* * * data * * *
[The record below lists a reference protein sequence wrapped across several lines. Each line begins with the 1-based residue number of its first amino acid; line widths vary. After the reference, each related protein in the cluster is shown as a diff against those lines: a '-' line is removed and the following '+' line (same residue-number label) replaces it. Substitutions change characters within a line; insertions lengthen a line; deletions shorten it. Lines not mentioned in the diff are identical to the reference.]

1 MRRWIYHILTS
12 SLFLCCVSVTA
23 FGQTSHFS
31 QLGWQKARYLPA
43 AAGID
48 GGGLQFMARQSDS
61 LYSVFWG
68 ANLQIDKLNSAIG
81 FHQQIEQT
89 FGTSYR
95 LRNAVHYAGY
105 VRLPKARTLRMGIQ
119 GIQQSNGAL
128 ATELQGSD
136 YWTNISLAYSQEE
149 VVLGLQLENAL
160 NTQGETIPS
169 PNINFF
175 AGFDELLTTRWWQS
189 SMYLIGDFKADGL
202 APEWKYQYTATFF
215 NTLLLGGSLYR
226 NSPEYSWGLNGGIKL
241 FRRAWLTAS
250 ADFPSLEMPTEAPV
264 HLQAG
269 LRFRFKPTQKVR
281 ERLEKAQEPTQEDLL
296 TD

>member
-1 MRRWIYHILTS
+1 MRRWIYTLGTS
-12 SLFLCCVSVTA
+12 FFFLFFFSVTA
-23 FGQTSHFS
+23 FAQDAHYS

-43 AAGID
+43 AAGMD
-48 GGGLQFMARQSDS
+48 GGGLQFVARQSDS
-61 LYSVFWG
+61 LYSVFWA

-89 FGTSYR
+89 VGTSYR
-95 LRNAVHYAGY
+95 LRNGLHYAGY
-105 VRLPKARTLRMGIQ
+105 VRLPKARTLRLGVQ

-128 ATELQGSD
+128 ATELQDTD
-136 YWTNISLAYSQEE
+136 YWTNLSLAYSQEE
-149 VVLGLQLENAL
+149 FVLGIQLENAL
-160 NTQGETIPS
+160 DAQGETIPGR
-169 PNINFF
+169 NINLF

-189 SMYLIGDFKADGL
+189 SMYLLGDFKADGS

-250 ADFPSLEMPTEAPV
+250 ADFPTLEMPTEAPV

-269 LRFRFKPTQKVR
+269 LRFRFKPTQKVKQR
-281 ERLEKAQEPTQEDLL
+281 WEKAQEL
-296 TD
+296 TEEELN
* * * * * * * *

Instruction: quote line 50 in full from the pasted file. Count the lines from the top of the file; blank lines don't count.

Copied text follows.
-128 ATELQGSD